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FCC Environment reaps energy from landfill sites

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FCC Environment reaps energy from landfill sites


FCC Environment is one of the largest recycling and waste management companies in the UK. Three years ago, as a key part of the restoration programme, the company began to use some of its closed and operating landfill and quarry sites to grow biomass crops to generate renewable energy.

Now, 24 sites covering 200 hectares are being used to grow crops such as miscanthus grass, maize and fast-growing willow. Not only do the crops provide a renewable fuel, they also aid the restoration process.




Cream of the crop

In May 2013, FCC Environment harvested its first crop of biomass fuel at former quarry sites in Darrington, West Yorkshire and Calverton, Nottinghamshire. The sites provided 30 hectares combined of reclaimed land which was used to sow a crop of the annual miscanthus grass. The crop has been sent to Drax power station to be used as a fuel to generate lowcarbon electricity.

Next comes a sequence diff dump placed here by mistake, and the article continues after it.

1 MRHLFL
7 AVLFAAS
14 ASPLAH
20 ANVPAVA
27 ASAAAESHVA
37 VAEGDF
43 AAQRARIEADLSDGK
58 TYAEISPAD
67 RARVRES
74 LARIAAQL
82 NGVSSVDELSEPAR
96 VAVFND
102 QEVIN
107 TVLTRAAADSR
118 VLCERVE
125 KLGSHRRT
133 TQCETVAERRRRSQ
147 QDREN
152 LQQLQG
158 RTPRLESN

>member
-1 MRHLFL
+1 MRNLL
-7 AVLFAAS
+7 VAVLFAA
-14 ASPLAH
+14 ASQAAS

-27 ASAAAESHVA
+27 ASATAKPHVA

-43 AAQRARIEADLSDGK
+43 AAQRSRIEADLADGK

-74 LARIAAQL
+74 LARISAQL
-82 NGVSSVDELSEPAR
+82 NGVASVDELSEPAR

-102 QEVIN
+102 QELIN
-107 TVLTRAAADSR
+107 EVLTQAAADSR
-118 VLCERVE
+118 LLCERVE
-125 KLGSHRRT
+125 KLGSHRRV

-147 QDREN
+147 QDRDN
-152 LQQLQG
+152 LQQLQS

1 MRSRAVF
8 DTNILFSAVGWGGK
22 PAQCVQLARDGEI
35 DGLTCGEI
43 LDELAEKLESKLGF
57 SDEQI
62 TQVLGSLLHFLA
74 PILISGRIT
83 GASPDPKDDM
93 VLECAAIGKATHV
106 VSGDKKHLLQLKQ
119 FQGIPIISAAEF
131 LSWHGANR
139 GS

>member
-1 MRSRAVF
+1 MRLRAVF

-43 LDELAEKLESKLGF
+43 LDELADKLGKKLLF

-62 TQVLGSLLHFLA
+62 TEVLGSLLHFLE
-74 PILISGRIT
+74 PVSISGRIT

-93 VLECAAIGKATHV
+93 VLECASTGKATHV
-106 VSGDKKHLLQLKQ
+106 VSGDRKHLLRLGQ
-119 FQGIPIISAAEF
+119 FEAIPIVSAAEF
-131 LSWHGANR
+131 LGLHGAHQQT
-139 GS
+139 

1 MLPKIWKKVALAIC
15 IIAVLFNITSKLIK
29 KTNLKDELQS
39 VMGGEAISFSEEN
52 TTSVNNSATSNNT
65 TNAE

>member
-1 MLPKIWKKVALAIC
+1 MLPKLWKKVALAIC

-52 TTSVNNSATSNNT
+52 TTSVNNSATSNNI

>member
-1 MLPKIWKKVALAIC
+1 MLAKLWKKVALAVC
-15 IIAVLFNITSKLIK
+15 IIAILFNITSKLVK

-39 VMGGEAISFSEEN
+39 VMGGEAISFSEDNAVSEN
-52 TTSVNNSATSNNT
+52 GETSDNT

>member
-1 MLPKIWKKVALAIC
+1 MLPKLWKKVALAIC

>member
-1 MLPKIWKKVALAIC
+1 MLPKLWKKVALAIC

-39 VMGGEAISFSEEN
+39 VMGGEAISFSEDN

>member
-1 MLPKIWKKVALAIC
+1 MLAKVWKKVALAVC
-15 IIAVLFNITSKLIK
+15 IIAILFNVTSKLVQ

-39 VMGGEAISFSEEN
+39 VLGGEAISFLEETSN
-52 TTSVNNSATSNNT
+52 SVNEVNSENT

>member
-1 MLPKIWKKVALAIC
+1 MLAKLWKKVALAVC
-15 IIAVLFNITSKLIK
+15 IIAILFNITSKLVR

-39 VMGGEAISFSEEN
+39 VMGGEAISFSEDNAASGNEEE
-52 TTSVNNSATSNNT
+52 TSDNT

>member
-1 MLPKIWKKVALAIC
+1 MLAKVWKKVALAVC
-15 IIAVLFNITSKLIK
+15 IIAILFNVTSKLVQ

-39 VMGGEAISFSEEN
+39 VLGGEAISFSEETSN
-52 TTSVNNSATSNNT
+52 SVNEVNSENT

This fast-growing grass is one of the preferred crops for biomass use on restored sites as the plants’ deep roots give structure to the soil by adding biodegradable matter and aerating it.The crop is expected to yield up to 300 tonnes of carbon neutral biomass fuel annually once it becomes fully established and, long-term, will help to return the land to agricultural use.

Energy security and resource scarcity

Energy security and resource scarcity are among the defining themes of our age and using landfill sites in this imaginative way is part of FCC Environment’s response. Mark Pailing, senior restoration and energy crops manager at FCC Environment, says: “We specifically select crops which will aid the longterm restoration of the sites thereby providing a further benefit to the process.



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